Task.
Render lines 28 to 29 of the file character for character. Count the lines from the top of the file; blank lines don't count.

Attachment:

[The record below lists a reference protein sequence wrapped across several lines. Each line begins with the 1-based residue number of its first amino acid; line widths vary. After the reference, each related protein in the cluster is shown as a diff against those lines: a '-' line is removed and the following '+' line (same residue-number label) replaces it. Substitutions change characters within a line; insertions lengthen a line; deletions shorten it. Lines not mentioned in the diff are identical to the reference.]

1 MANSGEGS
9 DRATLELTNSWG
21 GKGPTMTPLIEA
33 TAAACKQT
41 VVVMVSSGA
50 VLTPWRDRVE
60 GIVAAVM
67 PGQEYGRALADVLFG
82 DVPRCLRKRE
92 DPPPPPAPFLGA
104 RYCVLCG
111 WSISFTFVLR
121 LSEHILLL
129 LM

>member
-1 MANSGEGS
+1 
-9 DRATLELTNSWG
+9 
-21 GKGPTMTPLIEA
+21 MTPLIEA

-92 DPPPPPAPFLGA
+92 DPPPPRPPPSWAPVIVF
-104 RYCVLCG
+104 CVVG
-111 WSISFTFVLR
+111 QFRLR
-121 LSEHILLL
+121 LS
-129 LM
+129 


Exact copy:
+111 QFRLR
-121 LSEHILLL